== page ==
I have always been a fan of Japanese role playing games for their magical worlds, lovable characters and friendly combat system. Dragon Quest 8 was in my collection for a long time, waiting for its turn. Finally, one day I decided to try it; and I was amazed.
• Main idea
A brave soldier travels across the world searching for the evil wizard who transformed his king into a monster, accompanied by a former bandit, a young sorceress and an exiled knight Templar.
• What I loved
The story is intricate, original and touching, a brilliant synthesis of western and Japanese cultures. The characters have their own personalities and many scenes are unforgettable, for example meeting Jessica for the first time on the tower where her beloved brother was slain.
Battles are easy to handle, thanks to practical menus with self-explanatory commands, and they progress surprisingly fast (loading times are low, characters attack without any delay). No matter how much I played fights never ceased to be fun, especially when I smacked an enemy with a war hammer or burned a group of monsters.
Exploration is another positive aspect of DQ 8, as you find new towns, remote shops, hidden chests or distant islands. The world is big but you travel effortlessly thanks to a teleportation spell, an ancient ship and even a tiger!
A fun extra is the arena, where a team of monsters you have collected in the wilderness confronts other monsters. You can even use this team against enemies you encounter in dungeons or even bosses. Another extra is the alchemy pot, which allows you to mix ingredients and create new items.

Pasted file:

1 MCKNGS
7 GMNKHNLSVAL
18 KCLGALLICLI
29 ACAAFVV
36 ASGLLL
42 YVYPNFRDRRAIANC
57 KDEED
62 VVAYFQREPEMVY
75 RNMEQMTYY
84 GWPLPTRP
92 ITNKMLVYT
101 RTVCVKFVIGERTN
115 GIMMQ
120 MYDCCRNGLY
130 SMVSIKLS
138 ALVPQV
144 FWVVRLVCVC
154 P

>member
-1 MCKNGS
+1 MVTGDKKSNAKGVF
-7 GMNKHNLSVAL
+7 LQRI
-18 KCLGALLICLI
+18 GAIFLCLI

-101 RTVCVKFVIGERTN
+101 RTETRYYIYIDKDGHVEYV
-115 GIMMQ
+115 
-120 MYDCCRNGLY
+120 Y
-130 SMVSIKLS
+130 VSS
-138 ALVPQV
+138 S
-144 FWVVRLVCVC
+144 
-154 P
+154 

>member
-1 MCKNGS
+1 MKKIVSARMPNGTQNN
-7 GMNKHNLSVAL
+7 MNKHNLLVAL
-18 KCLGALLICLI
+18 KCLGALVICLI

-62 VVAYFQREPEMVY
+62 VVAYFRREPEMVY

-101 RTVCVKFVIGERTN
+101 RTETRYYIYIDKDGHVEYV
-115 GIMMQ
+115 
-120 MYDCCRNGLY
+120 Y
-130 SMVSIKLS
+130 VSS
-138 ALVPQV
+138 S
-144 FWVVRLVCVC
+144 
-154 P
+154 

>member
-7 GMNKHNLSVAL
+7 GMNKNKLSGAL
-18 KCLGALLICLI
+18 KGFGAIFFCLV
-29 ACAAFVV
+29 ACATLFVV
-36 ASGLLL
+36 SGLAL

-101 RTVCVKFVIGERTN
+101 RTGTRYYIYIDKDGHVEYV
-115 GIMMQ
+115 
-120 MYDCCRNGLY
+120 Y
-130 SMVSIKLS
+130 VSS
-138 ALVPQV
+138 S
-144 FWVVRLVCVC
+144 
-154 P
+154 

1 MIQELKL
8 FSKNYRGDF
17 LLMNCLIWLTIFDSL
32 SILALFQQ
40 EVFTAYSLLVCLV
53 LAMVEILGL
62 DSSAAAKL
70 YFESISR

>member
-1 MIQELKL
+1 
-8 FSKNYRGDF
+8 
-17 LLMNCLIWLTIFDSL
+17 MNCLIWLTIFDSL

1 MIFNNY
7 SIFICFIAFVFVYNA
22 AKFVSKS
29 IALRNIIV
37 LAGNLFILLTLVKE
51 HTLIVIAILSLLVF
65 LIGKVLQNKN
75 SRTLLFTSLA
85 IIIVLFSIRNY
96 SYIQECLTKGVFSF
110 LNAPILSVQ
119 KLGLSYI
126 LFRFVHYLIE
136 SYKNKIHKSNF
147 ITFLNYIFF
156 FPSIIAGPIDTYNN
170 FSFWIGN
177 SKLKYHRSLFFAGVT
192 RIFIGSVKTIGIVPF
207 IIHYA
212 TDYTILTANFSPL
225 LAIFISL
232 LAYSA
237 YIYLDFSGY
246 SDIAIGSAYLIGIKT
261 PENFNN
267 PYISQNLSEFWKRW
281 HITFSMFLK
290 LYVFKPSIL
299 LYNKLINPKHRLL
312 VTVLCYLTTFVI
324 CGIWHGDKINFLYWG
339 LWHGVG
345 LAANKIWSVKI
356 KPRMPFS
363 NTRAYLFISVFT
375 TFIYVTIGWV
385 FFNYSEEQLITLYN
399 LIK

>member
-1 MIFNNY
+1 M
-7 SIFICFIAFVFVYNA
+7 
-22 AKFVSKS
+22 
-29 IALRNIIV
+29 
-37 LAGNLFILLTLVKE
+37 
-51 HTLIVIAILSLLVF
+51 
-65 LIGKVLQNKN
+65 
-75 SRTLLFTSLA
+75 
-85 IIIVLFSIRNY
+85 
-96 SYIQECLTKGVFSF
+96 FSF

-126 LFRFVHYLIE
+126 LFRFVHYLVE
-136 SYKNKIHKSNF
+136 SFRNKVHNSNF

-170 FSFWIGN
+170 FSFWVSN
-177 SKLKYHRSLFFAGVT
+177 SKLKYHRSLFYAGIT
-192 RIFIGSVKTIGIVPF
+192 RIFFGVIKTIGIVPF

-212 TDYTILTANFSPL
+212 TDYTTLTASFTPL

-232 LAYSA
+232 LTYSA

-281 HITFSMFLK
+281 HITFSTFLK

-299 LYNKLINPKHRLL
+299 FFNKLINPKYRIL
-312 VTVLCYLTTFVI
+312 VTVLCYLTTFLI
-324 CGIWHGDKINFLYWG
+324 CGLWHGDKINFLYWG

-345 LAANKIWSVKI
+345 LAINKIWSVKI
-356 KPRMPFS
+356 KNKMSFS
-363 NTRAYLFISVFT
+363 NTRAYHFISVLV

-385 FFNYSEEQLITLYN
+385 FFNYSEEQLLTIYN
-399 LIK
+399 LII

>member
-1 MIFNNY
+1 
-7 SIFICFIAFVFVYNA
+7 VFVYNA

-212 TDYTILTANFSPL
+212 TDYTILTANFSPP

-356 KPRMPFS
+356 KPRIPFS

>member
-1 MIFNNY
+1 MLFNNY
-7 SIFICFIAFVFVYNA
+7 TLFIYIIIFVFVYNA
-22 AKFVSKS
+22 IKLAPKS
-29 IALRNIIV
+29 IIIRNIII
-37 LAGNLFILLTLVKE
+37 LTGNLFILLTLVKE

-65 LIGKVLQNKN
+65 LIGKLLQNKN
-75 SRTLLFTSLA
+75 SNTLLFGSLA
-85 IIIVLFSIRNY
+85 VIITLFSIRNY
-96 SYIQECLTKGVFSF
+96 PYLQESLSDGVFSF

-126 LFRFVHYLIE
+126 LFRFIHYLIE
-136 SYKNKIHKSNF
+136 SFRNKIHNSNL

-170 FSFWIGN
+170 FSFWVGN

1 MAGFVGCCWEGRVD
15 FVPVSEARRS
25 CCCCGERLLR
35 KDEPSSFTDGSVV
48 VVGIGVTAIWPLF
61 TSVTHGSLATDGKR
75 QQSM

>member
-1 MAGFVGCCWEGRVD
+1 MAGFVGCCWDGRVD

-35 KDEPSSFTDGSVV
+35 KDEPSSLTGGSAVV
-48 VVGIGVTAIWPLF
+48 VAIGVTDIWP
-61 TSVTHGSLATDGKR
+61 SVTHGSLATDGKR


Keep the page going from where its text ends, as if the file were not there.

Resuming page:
Upgrading is essential; it is advisable to choose for each character one skill to maximize, so that he/she gets the corresponding bonuses. Skills make you more competent with specific weapons and you unlock new abilities or spells as their rank increases.
The graphics are gorgeous, with lush forests, picturesque houses, tranquil lake shores, sublime temples and majestic castles. Everything is drawn with beautiful colors and a unique art style. Day is followed by night and the sun gives place to a sky full of stars. The cel-shaded models look great and their animation is full of interesting details.
The music is brilliant, with many different themes, reminding me of old Hollywood movies. Listen, for example, to the music playing when you cross the sea, it is so inspiring! The sound effects are very good and the voice acting is superb; hearing king Trode’s English pronunciation is a joy in itself!
Concerning the control, everything is done through a friendly interface, whether you want to equip an item, check your abilities or see what kind of monsters you have defeated. Each character may carry a limited number of objects, however there is always room in the party’s bag.
Dragon Quest 8 is big. Usually I don’t like games that take dozens of hours to complete, however, this one is so finely crafted that I did not want it to end. As for the difficulty, it could be a little higher, on the other hand, being “forgiving” makes the game a relaxing experience.
• Minor “complaints”
Dragon Quest 8 would have benefited from a larger number of weapons, bosses and visual effects during combat. I would also prefer the recipes to be less cryptic and some of the ingredients to be easier to find. Lastly, as in many other role playing games, several abilities and spells have little use (for example, why try to put a group of monsters to sleep when you can kill them in a minute?).
Dragon Quest 8 reminded me of Suikoden 4: its hero does not talk, the graphics are three-dimensional and the world consists of islands which you visit on boat (the Japanese apparently love the sea). However, in terms of presentation, story and action it is insuperable. It has become one of my two favorite PS2 games, along with Bloodrayne, and I wish I could congratulate the people who created it.
Article by Dimitris